Jesus immediately gets to what is at the heart of the Pharisees and all of us who begrudge God or others for His grace. He said, “Son, what’s the big issue with me throwing a party for your brother? We thought he was dead but he’s alive, that’s reason to celebrate. Why does my grace to him make you angry? You were always with me.”
When the Father said that, the veil was removed. It became obvious that there was no heart difference between the older son and his wayward younger brother. On the surface, they were worlds apart. The younger brother was brash and disrespectful and the older brother was obedient and loyal.
But in their hearts, they were both after the same thing. They were both after what their father could give them. Neither one of them valued a relationship with their Father. They valued his stuff. It’s just that the younger brother was bold enough to ask for it in advance, while the older brother was afraid to rock the boat. The older brother actually would get twice the inheritance in that culture; so he didn’t want to mess up a good thing; so he was the “good son.”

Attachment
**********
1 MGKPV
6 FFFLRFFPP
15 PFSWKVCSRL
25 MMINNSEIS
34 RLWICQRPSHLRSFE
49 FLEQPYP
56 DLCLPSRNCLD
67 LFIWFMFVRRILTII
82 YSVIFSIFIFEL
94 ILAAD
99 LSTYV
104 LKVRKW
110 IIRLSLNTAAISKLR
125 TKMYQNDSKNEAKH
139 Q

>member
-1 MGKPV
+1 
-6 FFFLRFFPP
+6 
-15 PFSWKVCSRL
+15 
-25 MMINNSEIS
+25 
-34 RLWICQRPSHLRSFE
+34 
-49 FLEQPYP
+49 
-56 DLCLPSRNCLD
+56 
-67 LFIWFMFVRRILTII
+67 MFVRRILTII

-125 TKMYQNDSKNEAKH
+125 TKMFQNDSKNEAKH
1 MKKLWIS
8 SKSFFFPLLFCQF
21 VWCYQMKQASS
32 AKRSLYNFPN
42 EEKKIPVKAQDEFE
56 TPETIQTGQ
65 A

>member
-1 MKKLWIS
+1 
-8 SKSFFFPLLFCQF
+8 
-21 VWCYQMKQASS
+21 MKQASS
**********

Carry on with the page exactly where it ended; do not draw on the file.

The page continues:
But what he didn’t’ realize or value is that all those years his brother was gone, he had access to his father. He had fellowship with his dad. His brother could never get those years back. In the end, the Father loved both of His son, and in the end His sons only loved His stuff – both of them. They just went about getting it two different ways.
If the older brother really loved his Father, he would have valued and cherished all those years he had with Him, instead he saw his brother as getting something he didn’t get. The older brother didn’t realize how privileged he was to have been living with his Father, and experiencing the blessings of his father all those years.
THE TAKE HOME
Let me ask you a question. “Do you have a problem when God is lavishly gracious to people who have completely blown it; when they’ve sinned it up and God restores them to full sonship without punishment?” What is your reaction to free forgiveness given to people who have committed sins that you think you never would. Does it bother you that you have been doing your best all this time and they can waltz in and get the same treatment as you?